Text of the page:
Professor Bernard Slippers recently visited the Fungal Genetics lab of Prof André Fleissner in the Department of Genetics of the Technical University of Braunschweig (TUBS).

The visit was stimulated by a presentation at the IUFRO Division 7 meeting in Lisbon, Portugal in September 2022 by PhD student, Anne Oostlander. Anne and André collaborated with colleagues at the Swedish University of Agricultural Sciences in Sweden to develop a reliable sporulation technique and a transformation system for Diplodia sapinea. This fungus is a serious pathogen of Pinus trees in many parts of the world, including in South Africa. This pathogen has been of increasing concern in Europe in recent years where it appears to be moving northwards, likely due to climate change, causing disease outbreaks. Prof. Slippers and other researchers at FABI has a long-standing research interest in D. sapinea, as well as many other Botryosphaeriaceae. The Botryosphaeriaceae are widespread pathogens causing dieback, cankers and death of trees when they are under stress. They are of increasing importance due to climate change.

Bernard spent the week learning about the techniques used on D. sapinea, and planning a follow-up project on related Botryosphaeriaceae. He also enjoyed learning about the fascinating world of genetics of the model organism Neurospora crassa, for which Prof. Fleissner’s lab is well known globally. The work in the lab also extends to plant pathogens such as Botrytis cinerea, including fascinating cross-species communication and behavioral influences between these fungi. More recently the lab also started to study phyllosphere microbiomes and the interactions amongst micro-organisms on this surface. The warm welcome and stimulating discussions with the lab members on a wide range of topics made for a very pleasant visit.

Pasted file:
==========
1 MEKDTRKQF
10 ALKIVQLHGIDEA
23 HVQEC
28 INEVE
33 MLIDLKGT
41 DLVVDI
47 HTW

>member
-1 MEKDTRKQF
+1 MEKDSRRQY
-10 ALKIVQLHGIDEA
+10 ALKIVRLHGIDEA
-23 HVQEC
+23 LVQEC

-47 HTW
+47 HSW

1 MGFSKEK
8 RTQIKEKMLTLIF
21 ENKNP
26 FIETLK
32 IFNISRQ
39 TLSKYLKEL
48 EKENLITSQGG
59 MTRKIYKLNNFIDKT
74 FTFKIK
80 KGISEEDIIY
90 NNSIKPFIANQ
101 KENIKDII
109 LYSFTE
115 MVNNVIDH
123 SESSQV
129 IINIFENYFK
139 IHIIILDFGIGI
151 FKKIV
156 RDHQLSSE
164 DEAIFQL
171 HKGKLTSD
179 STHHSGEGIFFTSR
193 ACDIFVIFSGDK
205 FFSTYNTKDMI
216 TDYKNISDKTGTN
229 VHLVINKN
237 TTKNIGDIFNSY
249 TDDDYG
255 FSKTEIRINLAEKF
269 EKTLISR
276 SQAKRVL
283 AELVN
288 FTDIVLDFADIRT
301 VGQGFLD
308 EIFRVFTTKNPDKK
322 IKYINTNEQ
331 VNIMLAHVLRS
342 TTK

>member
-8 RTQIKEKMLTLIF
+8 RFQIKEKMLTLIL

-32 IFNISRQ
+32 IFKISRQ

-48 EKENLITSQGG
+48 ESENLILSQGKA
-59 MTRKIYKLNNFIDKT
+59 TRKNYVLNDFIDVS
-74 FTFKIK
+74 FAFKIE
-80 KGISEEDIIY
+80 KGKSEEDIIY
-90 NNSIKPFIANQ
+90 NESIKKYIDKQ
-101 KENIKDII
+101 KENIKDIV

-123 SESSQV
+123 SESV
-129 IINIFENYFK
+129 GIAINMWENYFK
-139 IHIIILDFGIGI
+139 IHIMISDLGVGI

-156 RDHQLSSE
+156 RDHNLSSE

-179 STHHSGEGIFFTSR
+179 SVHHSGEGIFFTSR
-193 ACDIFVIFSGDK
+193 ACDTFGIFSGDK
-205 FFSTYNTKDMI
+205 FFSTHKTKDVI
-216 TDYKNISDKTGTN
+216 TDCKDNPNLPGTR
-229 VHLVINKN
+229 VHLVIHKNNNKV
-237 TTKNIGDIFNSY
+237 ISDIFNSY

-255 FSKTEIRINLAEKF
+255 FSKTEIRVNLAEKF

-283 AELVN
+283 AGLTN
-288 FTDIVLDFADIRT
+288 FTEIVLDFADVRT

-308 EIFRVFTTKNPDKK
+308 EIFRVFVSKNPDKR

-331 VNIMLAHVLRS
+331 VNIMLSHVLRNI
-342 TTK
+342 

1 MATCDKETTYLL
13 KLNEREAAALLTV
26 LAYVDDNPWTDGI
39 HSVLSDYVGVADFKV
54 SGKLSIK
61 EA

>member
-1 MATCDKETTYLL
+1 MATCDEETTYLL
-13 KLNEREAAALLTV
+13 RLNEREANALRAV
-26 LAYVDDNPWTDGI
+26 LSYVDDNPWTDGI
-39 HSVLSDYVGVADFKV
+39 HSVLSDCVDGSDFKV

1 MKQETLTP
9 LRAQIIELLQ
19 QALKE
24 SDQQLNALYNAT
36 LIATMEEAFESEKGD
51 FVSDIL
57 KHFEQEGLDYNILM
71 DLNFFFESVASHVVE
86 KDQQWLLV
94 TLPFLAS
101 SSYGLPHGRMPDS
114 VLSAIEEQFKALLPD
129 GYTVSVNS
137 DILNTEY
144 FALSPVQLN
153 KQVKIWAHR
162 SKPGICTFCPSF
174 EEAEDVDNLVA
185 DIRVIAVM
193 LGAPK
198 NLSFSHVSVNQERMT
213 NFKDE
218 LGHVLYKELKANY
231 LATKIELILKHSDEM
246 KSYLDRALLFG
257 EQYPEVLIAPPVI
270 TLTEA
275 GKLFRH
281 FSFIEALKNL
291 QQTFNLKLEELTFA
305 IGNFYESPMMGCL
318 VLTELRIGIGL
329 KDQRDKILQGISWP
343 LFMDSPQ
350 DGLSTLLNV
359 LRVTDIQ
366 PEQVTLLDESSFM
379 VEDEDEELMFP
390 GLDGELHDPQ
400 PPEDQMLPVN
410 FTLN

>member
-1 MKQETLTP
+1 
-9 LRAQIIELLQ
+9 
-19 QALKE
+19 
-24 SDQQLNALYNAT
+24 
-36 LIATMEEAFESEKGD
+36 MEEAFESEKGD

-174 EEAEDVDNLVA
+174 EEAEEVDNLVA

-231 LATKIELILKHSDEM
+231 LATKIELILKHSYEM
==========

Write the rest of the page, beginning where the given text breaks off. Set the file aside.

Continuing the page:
Bernard also had the opportunity to present his research to an audience from TUBS and other nearby research institutions. He visited colleagues working on mycological diversity, forest pathology and phytopathology more generally at the Julius Kühn-Institut (JKI). Here he had discussions with Dr Rasmus Enderle and ex-FABIan Dr Wolfgang Maier, as well as their colleagues. Bernard furthermore had the opportunity to visit the headquarters of the global seed company KWS, where Prof. Kerstin Krüger (UP and FABI Extra-ordinary Professor) is based. During the visit to KWS he could also meet up with Dr Rene Heim, who is involved in the FABI Satellite Lab in Remote Sensing of Plant Disease, and now based at the Institute of Sugar Beet Research (IfZ) in Gottingen. A concerning, but extremely interesting visit was to dying forests in the Harz mountains, which illustrate widespread and devastating effects of climate change on European forests.

There is rich opportunity to build on the collaboration started with Prof Fleissner and his students, as well as the numerous connections in and around Braunschweig. Indeed, many roads seem to lead to Braunschweig with rich future opportunities.